Rwanda: Background and Current Developments

This report discusses the current political conditions of Rwanda, including a brief historical overview. The report also includes information about the poor human rights conditions in Rwanda and U.S. Rwanda relations.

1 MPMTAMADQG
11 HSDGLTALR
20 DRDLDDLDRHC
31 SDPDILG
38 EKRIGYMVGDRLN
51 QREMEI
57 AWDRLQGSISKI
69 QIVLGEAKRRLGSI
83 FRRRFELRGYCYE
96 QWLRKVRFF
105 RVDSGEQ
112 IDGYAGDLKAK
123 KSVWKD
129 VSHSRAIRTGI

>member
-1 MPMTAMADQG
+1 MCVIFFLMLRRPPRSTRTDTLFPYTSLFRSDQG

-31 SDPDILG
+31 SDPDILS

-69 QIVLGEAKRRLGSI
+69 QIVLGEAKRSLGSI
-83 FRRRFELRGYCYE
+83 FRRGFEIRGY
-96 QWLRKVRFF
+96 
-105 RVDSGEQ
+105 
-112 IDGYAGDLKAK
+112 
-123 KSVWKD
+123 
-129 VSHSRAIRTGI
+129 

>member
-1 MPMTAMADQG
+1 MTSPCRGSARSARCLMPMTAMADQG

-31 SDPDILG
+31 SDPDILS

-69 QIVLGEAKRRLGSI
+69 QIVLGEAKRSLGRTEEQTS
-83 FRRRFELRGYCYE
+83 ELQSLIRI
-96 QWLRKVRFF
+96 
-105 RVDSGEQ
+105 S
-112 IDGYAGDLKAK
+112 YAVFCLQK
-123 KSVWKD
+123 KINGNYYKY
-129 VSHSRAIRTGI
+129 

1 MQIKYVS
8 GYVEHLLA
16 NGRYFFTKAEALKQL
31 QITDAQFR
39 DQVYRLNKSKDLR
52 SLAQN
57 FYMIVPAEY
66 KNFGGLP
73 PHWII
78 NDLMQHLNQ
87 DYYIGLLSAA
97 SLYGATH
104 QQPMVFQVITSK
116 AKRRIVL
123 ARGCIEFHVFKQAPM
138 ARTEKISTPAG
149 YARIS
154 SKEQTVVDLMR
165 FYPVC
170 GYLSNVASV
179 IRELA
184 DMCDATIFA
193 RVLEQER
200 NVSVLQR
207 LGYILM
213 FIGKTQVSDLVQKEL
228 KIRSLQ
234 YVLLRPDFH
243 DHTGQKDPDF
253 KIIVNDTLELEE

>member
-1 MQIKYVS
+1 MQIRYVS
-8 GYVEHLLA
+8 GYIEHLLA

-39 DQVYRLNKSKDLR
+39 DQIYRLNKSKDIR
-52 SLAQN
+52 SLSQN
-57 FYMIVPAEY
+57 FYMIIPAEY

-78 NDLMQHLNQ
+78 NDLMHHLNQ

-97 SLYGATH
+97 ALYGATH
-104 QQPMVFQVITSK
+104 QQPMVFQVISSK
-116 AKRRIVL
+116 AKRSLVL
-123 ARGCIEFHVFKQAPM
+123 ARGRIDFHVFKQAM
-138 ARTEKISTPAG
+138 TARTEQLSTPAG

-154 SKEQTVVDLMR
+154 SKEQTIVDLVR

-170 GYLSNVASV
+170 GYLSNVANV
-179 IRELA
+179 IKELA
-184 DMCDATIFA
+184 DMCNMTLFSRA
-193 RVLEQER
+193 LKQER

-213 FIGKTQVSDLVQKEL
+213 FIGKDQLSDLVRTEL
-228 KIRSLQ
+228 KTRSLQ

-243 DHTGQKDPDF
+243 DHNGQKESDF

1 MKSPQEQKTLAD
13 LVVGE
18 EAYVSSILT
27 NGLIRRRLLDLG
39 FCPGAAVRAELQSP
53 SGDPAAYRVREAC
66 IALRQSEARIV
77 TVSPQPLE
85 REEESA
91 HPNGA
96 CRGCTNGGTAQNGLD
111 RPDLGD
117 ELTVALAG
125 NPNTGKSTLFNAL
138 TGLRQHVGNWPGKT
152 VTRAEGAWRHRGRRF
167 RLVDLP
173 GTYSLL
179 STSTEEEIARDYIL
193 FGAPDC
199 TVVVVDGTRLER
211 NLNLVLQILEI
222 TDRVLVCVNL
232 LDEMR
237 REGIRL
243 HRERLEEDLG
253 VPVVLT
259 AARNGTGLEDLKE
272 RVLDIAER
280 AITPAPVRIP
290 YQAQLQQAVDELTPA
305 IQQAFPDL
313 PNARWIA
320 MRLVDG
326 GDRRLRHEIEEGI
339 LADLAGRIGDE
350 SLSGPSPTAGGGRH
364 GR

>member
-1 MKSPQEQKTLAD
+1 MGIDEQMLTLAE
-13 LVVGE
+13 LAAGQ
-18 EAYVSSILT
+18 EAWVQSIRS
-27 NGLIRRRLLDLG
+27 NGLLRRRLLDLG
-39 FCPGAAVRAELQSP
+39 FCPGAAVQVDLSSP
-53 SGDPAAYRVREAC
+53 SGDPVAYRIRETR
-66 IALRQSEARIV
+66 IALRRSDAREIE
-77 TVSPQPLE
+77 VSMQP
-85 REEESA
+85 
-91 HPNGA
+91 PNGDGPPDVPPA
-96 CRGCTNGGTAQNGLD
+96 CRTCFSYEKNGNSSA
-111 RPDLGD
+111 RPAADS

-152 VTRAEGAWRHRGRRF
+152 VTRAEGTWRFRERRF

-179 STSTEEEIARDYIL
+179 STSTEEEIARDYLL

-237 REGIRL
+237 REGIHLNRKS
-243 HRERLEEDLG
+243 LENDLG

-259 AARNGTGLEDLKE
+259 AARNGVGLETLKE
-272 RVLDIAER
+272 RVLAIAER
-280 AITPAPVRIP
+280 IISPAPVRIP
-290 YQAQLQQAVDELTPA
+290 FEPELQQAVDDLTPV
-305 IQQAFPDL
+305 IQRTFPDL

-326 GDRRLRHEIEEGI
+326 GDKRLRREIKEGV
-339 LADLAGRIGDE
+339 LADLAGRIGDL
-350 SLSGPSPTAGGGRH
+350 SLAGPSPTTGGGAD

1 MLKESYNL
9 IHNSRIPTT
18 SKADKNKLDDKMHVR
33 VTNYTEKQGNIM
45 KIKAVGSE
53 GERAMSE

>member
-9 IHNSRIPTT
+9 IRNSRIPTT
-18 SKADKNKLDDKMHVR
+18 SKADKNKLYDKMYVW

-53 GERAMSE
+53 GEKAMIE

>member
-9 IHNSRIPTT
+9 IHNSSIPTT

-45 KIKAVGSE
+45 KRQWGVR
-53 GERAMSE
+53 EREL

Rwanda: Background and Current Developments Ted Dagne Specialist in African Affairs June 1, 2011 Congressional Research Service 7-5700 www.crs.gov R40115 CRS Report for Congress Prepared for Members and Committees of Congress Rwanda: Background and Current Developments Summary In 2003, Rwanda held its first multi-party presidential and parliamentary elections in decades. President Paul Kagame of the Rwanda Patriotic Front (RPF) won 95% of the votes cast, while his nearest rival, Faustin Twagiramungu, received 3.6% of the votes cast. In the legislative elections, the ruling RPF won 73% in the 80-seat National Assembly, while the remaining seats went to RPF allies and former coalition partners. In September 2008, Rwanda held legislative elections, and the RPF won a majority of the seats. Rwandese women are now the majority in the National Assembly. In October 2008, the National Assembly elected Ms. Mukantabam Rose as the first female speaker of the Assembly. In August 2010, Rwanda held its general elections and President Kagame won 93% of the votes cast. In Rwanda, events of a prior decade are still fresh in the minds of many survivors and perpetrators. In 1993, after several failed efforts, the Rwandan Patriotic Front (RPF) and the government of Rwanda reached an agreement in Tanzania, referred to as the Arusha Peace Accords. The RPF joined the Rwandan government as called for in the agreement. In April 1994, the presidents of Rwanda and Burundi, along with several senior government officials, were killed when their plane was shot down as it approached the capital of Rwanda, Kigali. Shortly after, the Rwandan military and a Hutu militia known as the Interhamwe began to systematically massacre Tutsis and moderate Hutu opposition members. In the first 10 weeks of the Rwandan genocide, an estimated 1 million people, mostly Tutsis, were slaughtered by government forces and the Interhamwe militia. In July 1994, the RPF took over power and later formed a coalition government. In late 2008, the governments of Rwanda and the Democratic Republic of Congo (DRC) agreed on a wide range of issues. The two governments agreed to launch a joint military offensive against the National Congress for the Defense of the Congolese People (CNDP) and the Democratic Forces for the Liberation of Rwanda (FDLR). They also agreed to restore full diplomatic relations and to activate economic cooperation. In January 2009, Rwanda and Congo launched a joint military operation in eastern Congo. In late February 2009, Rwandese troops pulled out of Congo as part of the agreement with the Kabila government. In October 2009, Ugandan authorities arrested a top genocide suspect, Idelphonse Nizeyimana. He was later transferred to Tanzania to stand trial at the International Criminal Tribunal for Rwanda. Congressional Research Service Rwanda: Background and Current Developments Contents Recent Developments..................................................................................................................1 The United Nations and Rwanda ...........................................................................................1 The 2010 Elections ...............................................................................................................1 Rwanda: Background ..................................................................................................................3 Political Conditions...............................................................................................................4 Human Rights Conditions ...........................................................................................................5 Economic Conditions ..................................................................................................................6 Rwanda in Congo and Regional Issues ........................................................................................6 Recent Developments............................................................................................................7 Democratic Forces for the Liberation of Rwanda (FDLR) .....................................................7 U.S.-Rwanda Relations ...............................................................................................................8 Contacts Author Contact Information ........................................................................................................9 Congressional Research Service Rwanda: Background and Current Developments Recent Developments In January 2011, a military court in Rwanda sentenced Kayumba Nyamwasa, former army chief of staff, and Patrick Karegaya, the former intelligence chief, to 24 years for threatening state security and spreading ethnic division. Both Karegaya and Nyamwasa are currently in South Africa, and the government of Rwanda is likely to request their extradition to Rwanda. In addition, former Rwandan Ambassador to the United States Theogene Rudasingwa and former Attorney General Gerald Gahima were sentenced to 20 years. Rudasingwa and Gahima currently live in the United States. In August 2010, the four released a 60-page report criticizing President Kagame and called for political reform. The United Nations and Rwanda In early October 2010, French authorities arrested the executive secretary of the Democratic Forces for the Liberation of Rwanda (FDLR), Callixte Mbarushimana. The International Criminal Court (ICC) said that Mr. Mbarushimana is wanted for five counts of crimes against humanity and six counts of war crimes committed in the Democratic Republic of Congo (DRC) in 2009. In March 2009, the United States imposed a travel ban and an asset freeze on Mr. Mbarushimana. On December 1, 2010, the United Nations Sanctions Committee for DRC added three FDLR members and one other individual to its sanction list. The three FDLR members are Gaston Iyamuremye, Felicien Nsanzubukire, and Innocent Zimurinda. The other individual is Leodomir Mugaragu. In September 2010, the government of Rwanda issued a strong statement condemning a report by the United Nations Commission on Human Rights (UNCHR) on human rights abuses in the Democratic Republic of Congo (DRC). The report accused several DRC neighbors of serious human rights abuses, including war crimes and crimes against humanity. The government of Rwanda in a letter to the United Nations raised a number of concerns about the report, including “the omission of the historical context; flawed methodology and application of the lowest imaginable evidentiary standard; and the overreliance on the use of anonymous sources, hearsay assertions, unnamed, un-vetted, and unidentified investigators and sources.”1 The 2010 Elections In August 2010, Rwanda held its presidential elections and President Kagame was re-elected for a second term by 93% of the votes cast. Jean Damascene Ntawukuriryayo of the Social Democratic Party won 5.1 % of the votes, according to the National Electoral Commission of Rwanda. The East African Community stated that the elections were peaceful and met international standards. The Obama Administration in a statement issued by the National Security Council (NSC) asserted that “democracy is about more than holding elections. A democracy reflects the will of the people, where minority voices are heard and respected, where opposition candidates run on the issues without threat or intimidation, where freedom of expression and freedom of the press are protected.” The Commonwealth in a statement issued in August concluded that its observer team “found that overall the poll was well organized and peaceful. However, there were some concerns regarding the lack of transparency of the results consolidation, a lack of critical opposition voices 1 http://www.ohchr.org/Documents/Countries/ZR/DRC_MAPPING_REPORT_FINAL_EN.pdf. Congressional Research Service 1 Rwanda: Background and Current Developments and problems faced by some media outlets.” The next parliamentary elections are scheduled for 2015, while the presidential election is set for 2017. President Kagame has stated that he would step down in 2017, consistent with the constitutional two-term limit. In early June 2010, Peter Erlinder, a professor at the William Mitchell College of Law and a defense lawyer at the International Criminal Tribunal for Rwanda (ICTR), was arrested in Rwanda for denying the 1994 genocide. Professor Erlinder claims that he is being targeted by the Rwandan government because of his work at the ICTR. Rwandan authorities assert that he is being investigated for his activities outside his ICTR work. In April 2011, ICTR fired Erlinder from his position. Erlinder claims that he went to Rwanda to represent opposition leader Victoire Ingabire, although there is no evidence that he was asked by Ingabire to represent her in court, nor did he ask permission from the Rwandan Bar Association, which is a requirement by law. Professor Erlinder informed the U.S. embassy about his presence in Rwanda and his desire to leave within a few days. Shortly after his arrest, Erlinder began to complain about health issues, and reportedly tried to kill himself by swallowing prescription drugs. He was visited by embassy officials routinely while in detention, and provided medical care by Rwandan doctors. In late June, the Rwandan High Court ordered his release on medical grounds. Family members, through the State Department, provided his medical records to Rwandan authorities. According to Rwandan authorities, the record showed that Professor Erlinder is mentally unstable. In mid-July 2010, the vice chairman of the Democratic Green Party, Andre Kagwa Rwisereka, was killed, and his decapitated body was dumped near a river in Butare, Rwanda. Mr. Rwisereka, who is also an owner of a nightclub, had expressed concern about his safety weeks before his killing. Rwandan authorities arrested one suspect, who was at the nightclub after it was closed. In late June 2010, a Rwandan journalist, Jean Leonard Rugambage, was killed outside his home. Prior to his work as a journalist, he served in the former Rwandan Armed Forces and was convicted of crimes committed during the genocide. Rwandan authorities arrested a suspect, who said he had killed Mr. Rugambage because his brother was murdered during the genocide by Mr. Rugambage. The killing was triggered after Mr. Rugambage invited the suspect to his wedding, according to Rwandan officials. Since January 2010, numerous grenade attacks in Kigali, the capital, killed and wounded dozens of people. The latest attacks took place in mid-May, killing two and wounding 32 people. The government of Rwanda blamed two former senior army officers, including Lt. General Kayumba Nyamwasa, who was in exile in Uganda and later left for South Africa. In June 2010, General Nyamwasa was shot in the stomach in Johannesburg, South Africa. The government of South Africa arrested six suspects, including two Tanzanians, one Mozambican, a Somali, and two Rwandese nationals. One of the Rwandese prisoners was released a few days later. The driver of General Nyamwasa was also arrested, although South African authorities have not announced his arrest. In April 2010, Victoire Ingabire was arrested on charges of promoting genocide ideology; denying the 1994 genocide; and collaborating with a Rwandan rebel group based in the Democratic Republic of Congo. She was later released on bail. In January 2010, Ms. Ingabire returned to Rwanda after 16 years in exile in Europe. Ms. Ingabire is also suspected of having links with members of the Democratic Forces for the Liberation of Rwanda (FDLR). The opposition leader has traveled to the Democratic Republic of Congo (DRC) and met with some of the leaders of the FDLR, according to senior Rwandan officials. One of the commanders of the FDLR, who Ingabire met in the DRC, is currently in prison in Rwanda. Congressional Research Service 2 Rwanda: Background and Current Developments Rwanda: Background Rwanda, a landlocked nation the size of Maryland, is one of the poorest in sub-Saharan Africa. The population is largely comprised of two ethnic groups: the Tutsis (about 14%), who had been the dominant political and economic force until 1961, and the majority Hutu (about 85%), who took power at independence. Shortly after independence, many Rwandese Tutsi left Rwanda and became refugees in Uganda. For decades, Rwanda suffered from periodic ethnic clashes in which hundreds of thousands died. In 1990, the Tutsi-led Rwandan Patriotic Front (RPF) launched a military offensive from Uganda against government troops inside Rwanda. Government forces were able to repel the RPF and force it to retreat into the mountains. In 1993, after several failed efforts, the RPF and the government of Rwanda reached an agreement in Tanzania, referred to as the Arusha Peace Accords. In April 1994, the presidents of Rwanda and Burundi, along with several senior government officials, were killed when their plane was shot down as it approached the capital of Rwanda, Kigali. The Rwandan military and Hutu militia soon began to systematically massacre Tutsis and moderate Hutu opposition members. In the first 10 weeks of the Rwandan genocide, an estimated 1 million people, mostly Tutsis, were slaughtered by government forces and the Interhamwe militia. Millions of Hutu refugees fled to the neighboring DRC—then Zaire—after RPF troops took control in Kigali and ousted the Hutu government in July 1994. In 1996, most of the refugees returned home after RPF troops attacked militias and former Rwandan government troops inside Congo. The Rwandan intervention in Congo led to the ouster of the Zairean president, Mobutu Sese Seko. Insurgent leader Laurent Kabila became president of the Congo with the help of the RPFled government of Rwanda and Uganda. However, violence related to the Rwandan upheaval continued in Congo for much of the late 1990s. Rwanda is still very divided along ethnic lines, and the 1994 genocide is fresh in the minds of many survivors and perpetrators. However, resentment among the majority Hutu population toward the Tutsis appears to have decreased in part due to reconciliation efforts by the government. In 2000, the Hutu president and a leading figure of the ruling RPF, Pasteur Bizimungu, resigned in protest of “Tutsi domination” in government. But Bizimungu was not able to garner support for his cause. In April 2000, one month after President Bizimungu resigned, General Paul Kagame, who had served as defense minister and vice president since July 1994, was elected by the Rwandan legislature to the post of president. Congressional Research Service 3 Rwanda: Background and Current Developments Political Conditions In March 2001, Rwanda held its first local elections in over 30 years. The turnout was estimated at about 90%, and the elections were monitored by 200 international observers. The United Nations Special Representative for Human Rights in Rwanda, Michel Moussali, called the elections a success despite some “technical problems.” Human Rights Watch criticized the elections, arguing that people were forced to vote and that the elections were not transparent. Between May and August 2002, the government of Rwanda organized hundreds of meetings throughout the country to seek the input of the people of Rwanda for the draft constitution. A referendum on the draft constitution was passed in May 2003. Rwanda at a Glance Population: 11.3 Million Population Growth: 2.7% (2011 est.) Comparative Area: Slightly smaller than Maryland Languages: Kinyarwanda (official), French, English Life Expectancy: 58.02 years HIV/AIDS-adult prevalence rate: 2.9% (2009) Ethnic Groups: Hutu 84%, Tutsi 15%, Twa 1% Religions: Roman Catholic: 56.5%, Protestant: 26%, Adventist: 11.1%, Muslim: 4.6% GDP-Purchasing power parity: $11.08 billion (2010) GDP per capita: $1,100 (2010) Source: CIA—The World Factbook 2011. In August 2003, Rwanda held its first multiparty presidential and parliamentary elections in decades. President Kagame won 95% of the votes cast, while his nearest rival, Faustin Twagiramungu, received 3.6% of the votes cast. In the legislative elections, the ruling RPF won 73% in the 80-seat National Assembly, while the remaining seats went to RPF allies and former coalition partners. Twagiramungu charged that the elections were flawed and that government officials intimidated his supporters. The European Union Observer Mission also charged that there were election irregularities and that intimidation of opposition candidates was widespread. However, support for President Kagame and the RPF was widespread and cut across ethnic lines.2 Analysts note that the RPF was well organized and financed and that none of the opposition candidates had a political party base or a clear slogan. President Kagame also benefitted from key endorsements, including from all of the Hutu-dominated political parties and one of the presidential candidates, who withdrew several days before the elections. In September 2008, Rwanda held elections for the National Assembly. The RPF won the majority of the seats. Rwandese women took the majority (56.2%) of the seats, and the Assembly elected the first female speaker of Parliament in October 2008. The next presidential elections are set for August 9, 2010. In January 2010, the head of the Electoral Commission of Rwanda resigned from his position in the ruling party, the Rwanda Patriotic Front (RPF). The ruling RPF remains the dominant political force in the country, although there are a number of opposition parties. President Kagame remains a strong leader within the RPF, and no one has emerged within the party to challenge his leadership. A number of independents and individuals from other political parties hold key positions in government, including the posts of prime minister, internal security minister, and justice minister. Rwanda also has the largest percentage of women in parliament in the world. Women also hold key ministerial positions, including the 2 Ted Dagne spent several days in August 2003 in Rwanda and met with many people, including with the presidential candidates, including Mr. Twagiramungu, President Kagame, ambassadors and observers from European Union, U.S. embassy officials and Rwandan election officials. Congressional Research Service 4 Rwanda: Background and Current Developments minister of foreign affairs. In March 2008, President Kagame implemented a major cabinet reshuffle.3 Three senior ministers were reportedly demoted, several other ministers were moved to other positions, five ministries were disbanded, and three new ministries were created. In early 2008, President Kagame ordered the confiscation of land owned by senior military officers for redistribution to peasants. Human Rights Conditions According to the State Department’s Country Reports on Human Rights Practices in 2010, There were reports of abuse of suspects by security forces and local defense members, and prison and detention center conditions remained generally harsh. Security forces arbitrarily arrested and detained persons. Prolonged pretrial detention was a problem. There were restraints on judicial independence and limits on freedoms of speech, press, association, and religion, particularly in the pre-election 4 period. In 2001, the government of Rwanda began to implement a local justice system known as Gacaca in order to deal with the large backlog of cases from the 1994 Rwandan genocide. Tens of thousands of suspects have been released under the Gacaca system, and the Gacaca courts are expected to complete their work by the end of 2011. In March 2008, the International Criminal Tribunal for Rwanda (ICTR) signed an agreement with the government of Rwanda to transfer some of the genocide suspects to Rwanda. In June 2008, a British court agreed to Rwanda’s request for the extradition of four Rwandese accused of genocide. In February 2009, a former Rwandan priest, Emmanuel Rukundo, was sentenced to 25 years in prison for genocide. In December 2008, the ICTR sentenced Colonel Theoneste Bagosora and two other military officers to life in prison for genocide. Colonel Bagosora is widely considered as the architect of the 1994 Rwandan genocide. Meanwhile, in February 2009, a Belgium court decided to drop the cases of two senior Rwanda military officials, Lt. General Charles Kayonga and Brig. General Jack Nziza. These cases were triggered after a French judge issued an arrest warrant for several senior Rwandese government officials. In late 2010, France dropped the charges against senior Rwandese officials. Rwanda and France have also restored diplomatic relations. In March 2009, the United States imposed a travel ban and asset freeze on five FDLR leaders: Sylvestre Mudacumura, Callixte Mbarushimana, Pacifique Ntawunguka, Leopold Mujyambere, and Stanislas Nzeyimana. The FDLR is a group led by former Rwandan military officers and militia leaders who are accused of being the masterminds of the 1994 Rwandan genocide. The United Nations imposed similar measures against four of the five FDLR members. In August 2009, Congolese authorities arrested genocide suspect Gregoire Ndahimana in eastern Congo. Mr. Ndahimana was mayor of Kivumu and is accused of killing Tutsi civilians at the Nyange parish. In late August 2009, Mr. Ndahimana was transferred to the ICTR in Arusha, Tanzania. Meanwhile, in August 2009, the ICTR sentenced former Governor of Kigali Tharcisse Renzaho to life in prison. The three-judge panel found Renzaho guilty of genocide, crimes against humanity, and war crimes. In October 2009, Ugandan authorities arrested a top genocide suspect, Idelphonse Nizeyimana. He was later transferred to Tanzania to stand trial at the International Criminal Tribunal for Rwanda. Nizeyimana was wanted for orchestrating the killings of tens of 3 4 The Economic Intelligence Unit (EIU), May 2008. http://www.state.gov/g/drl/rls/hrrpt/2010/af/154364.htm Congressional Research Service 5 Rwanda: Background and Current Developments thousands of civilians during the Rwandan genocide in 1994. The United States had offered a $5 million reward for his arrest. On November 4, 2008, German authorities released the Secretary General of the FDLR, Callixte Mbarushimana, who was arrested in Frankfurt in July 2008. The State Department criticized the release of the FDLR official and blamed the group as the “root cause of instability in eastern Congo.”5 A week after the release of the FDLR official, German authorities arrested a senior Rwandese government official, Rose Kabuye. She was arrested because a French judge had issued an arrest warrant for nine senior Rwandese leaders he accused of shooting down the plane that carried the presidents of Rwanda and Burundi in 1994. Rose Kabuye was a liberation fighter with the RPF, the group that ended the 1994 genocide, and served in different government positions over the past decade, including as mayor of Kigali and personal secretary of President Kagame. 6 The government of Rwanda condemned the arrest and later expelled the German ambassador to Rwanda. On November 19, 2008, Kabuye was transferred to France to stand trial. Economic Conditions Rwanda’s economy is market-based and primarily driven by the agricultural sector. More than 85% of the labor force is engaged in subsistence agriculture. In recent years, Rwanda’s economy has been growing at a fast pace, especially the service sectors. The Rwandan government development strategy, Vision 2020, aims to make Rwanda a middle-income country in a decade. The Economic Intelligence Unit (EIU) forecasts a 6.8% growth rate for 2011 and 8% for 2012. The inflation rate for 2011 is expected to reach 7.1% and 3.7% in 2012. In February 2008, Rwanda’s economic performance was given International Monetary Fund’s (IMF) approval under the poverty reduction and growth facility (PRGF). In August 2009, Rwanda received a positive review from the IMF. The government of Rwanda has carried out a number of economic reform programs in the past several years, especially in privatization and banking. A number of government-owned companies were sold to the private sector, including Rwanda’s mobile phone company. Rwanda in Congo and Regional Issues Insecurity in the Great Lakes region has been a major concern since the mid-1990s, although in the past year conditions have improved significantly. Relations between Rwanda and the DRC have improved in recent years, and the two countries cooperate on a wide range of issues, including on security matters. Rwanda helped facilitate dialogue between the Kabila government and some political groups in the DRC on issues related to the 2006 elections. In November 2007, the governments of the DRC and Rwanda signed an agreement in Kenya “on a common approach to end the threat posed to peace and stability” in the Great Lakes region. The parties agreed to end political and material support to armed groups in the region. The government of the DRC agreed to disarm the ex-FAR (former Rwandan Armed Forces) and Interhamwe militia and to hand over those individuals wanted by the government of Rwanda and ICTR. According to the agreement, those who do not wish to return to Rwanda will be placed in a camp away from the border until a solution is found. 5 6 State Department Press Release, November 13, 2008. CRS interview with senior Rwandan government official, November 2008. Congressional Research Service 6 Rwanda: Background and Current Developments Recent Developments In late 2008, the governments of Rwanda and Congo agreed on a wide range of issues. The two governments agreed to launch a joint military offensive against the National Congress for the Defense of the Congolese People (CNDP) and the FDLR. They also agreed to restore full diplomatic relations and to activate economic cooperation. In January 2009, Rwanda and Congo launched the joint military operation in eastern Congo. The military operation dislodged and seriously weakened the CNDP forces. In January, the leader of the CNDP, General Laurent Nkunda, was arrested inside Rwanda, after he fled eastern Congo. The FDLR forces were also dislodged from their stronghold in north Kivu and forced to retreat. More than 20,000 Rwandese refugees returned home since late 2008, including an estimated 5,000 ex-combatants, according to United Nations officials. In late February 2009, Rwandese troops pulled out of Congo as part of the agreement with the Kabila government. The government of Congo has requested the extradition of General Nkunda. Nkunda still remains under arrest in Rwanda as of May 2010. Congolese forces continue to go after the remaining CNDP and FDLR forces. As part of an earlier agreement, those CNDP forces willing to join the Congolese army are being integrated. Rwanda is also welcoming FDLR forces willing to return home. Meanwhile, remnants of the FDLR continue to target Congolese civilians. In late April 2009, United Nations officials accused the FDLR of committing serious atrocities against civilians in Luofu, a town north of Goma. In October 2008, the forces of the CNDP launched a major offensive against the Democratic Republic of Congo Armed Forces (FARDC) in eastern Congo. General Nkunda is considered an ally of Rwanda, and argues he is there to protect his community against the FDLR and Congolese forces. Within days, the CNDP captured a number of small towns and Congolese forces retreated in large numbers. The U.N. Mission in Congo (MONUC) also withdrew from some areas and pulled most of its forces into Goma. In late October, General Nkunda declared a unilateral ceasefire and ordered his forces to remain outside Goma. The cease-fire has been violated in recent weeks by both sides, although fighting has not spread to other parts of Congo. The DRC government initially accused Rwanda of supporting General Nkunda, although a few days later the government seemed to back off from that position. Rwanda has consistently argued that its forces, while deployed along the Rwanda-DRC border, have not crossed into Congolese territory, a position supported by U.S. and United Nations officials.7 In late October, at the height of the crisis, the Congolese foreign minister paid a visit to Kigali and met with President Kagame and other Rwandese leaders. At that meeting, the minister did not raise the issue of Rwanda’s alleged involvement in support of Nkunda.8 A few days later, the Rwandese foreign minister visited Kinshasa and met with Congolese officials as well as other foreign leaders. Democratic Forces for the Liberation of Rwanda (FDLR) Over the past 15 years, elements of the former Rwandan armed forces and the Interhamwe militia were given a safe haven in eastern Congo and have carried out many attacks inside Rwanda and against Congolese civilians. These well-armed forces are now known as the Democratic Forces for the Liberation of Rwanda (FDLR). Analysts and officials in the region estimate their number between 6,000 and 8,000, now led by the most extremist leaders of the FDLR. Over the past year, 7 8 Ted Dagne met with MONUC, Rwandese, and U.S. officials in Eastern Congo and Rwanda in August 2008. CRS interview in late October 2008 with a senior Rwandese official in Kigali by phone. Congressional Research Service 7 Rwanda: Background and Current Developments the FDLR has reportedly intensified its recruitment campaign. Until recently, the FDLR reportedly received assistance from some Congolese government forces and in the past coordinated military operations with the Congolese army. The FDLR also receives assistance and guidance from Rwandans in Europe, Africa, and the United States. The government of Rwanda submitted a list of FDLR, Interhamwe and other militia leaders in early 2008 to United States government officials. A number of these FDLR leaders still live in the United States and none have been extradited to Rwanda (the United States does not have an extradition treaty with Rwanda). The United Nations, the United States, and some European countries have imposed sanctions, including travel ban, on some FDLR leaders. In October 2010, French security arrested a top leader of the FDLR in Paris, Callixte Mbarushimana. U.S.-Rwanda Relations Relations between Rwanda and the United States are considered warm. In February 2008, President Bush visited Rwanda and opened the new U.S. Embassy in Kigali. In August 2009, Secretary of State Hilary Clinton praised Rwanda’s economic performance during a speech at the Africa Growth and Opportunity Act (AGOA) Forum in Nairobi, Kenya. Secretary Clinton stated that progress sometimes comes so slowly. But in a country that had been ravaged by genocidal conflict, the progress is amazing. It has one of the fastest growing economies in Africa, even in the midst of the global recession. Health indicators are improving. The Rwandan people believed in themselves. And their leaders, led by President Kagame, believed in policies based on evidence and measurable results, including a nationwide emphasis on family planning, cross-cutting partnerships with donors and NGOs, a greater premium on professionalism in the government and the health sector. In May 2010, in his testimony before the House Foreign Affairs Subcommittee on Africa, Assistant Secretary of State for Africa Johnnie Carson stated that “Our policy priority in Rwanda is to further internal stability and social cohesion by promoting national reconciliation, economic growth, good governance, justice, and democratic values. We appreciate, in the context of the most tragic event in recent history—the genocide—the need for security, stability, and reconciliation is critical. But long-term stability is best promoted by democratic governance and respect for human rights.” Relations between the Rwanda and its neighbors have improved over the past two years, largely due to facilitation by the United States of the Tripartite Plus process, a policy initiative aimed at regional stability and cooperation. The four key regional participants in the process were DRC, Uganda, Rwanda, and Burundi. The United States provides significant assistance to Rwanda, especially in the health care sector. In FY2009, Rwanda received $195.8 million and in FY2010 $212.3 million. The Obama Administration has requested $240.2 million for FY2011 and $241.3 for FY2012. In addition, Rwanda receives assistance under the President’s Malaria Initiative (PMI) and is also a focus country of the President’s Emergency Plan for AIDS Relief (PEPFAR). In November 2006, Rwanda was named eligible for Millennium Challenge Account (MCA) Threshold Program. In October 2008, the Millennium Challenge Corporation (MCC) signed a $24.7 million Threshold Program with Rwanda.9 The 9 http://www.mcc.gov/press/releases. Congressional Research Service 8 Rwanda: Background and Current Developments Threshold Program is focused on political rights, civil liberties, and supporting ongoing Rwandan reform efforts. Author Contact Information Ted Dagne Specialist in African Affairs tdagne@crs.loc.gov, 7-7646 Congressional Research Service 9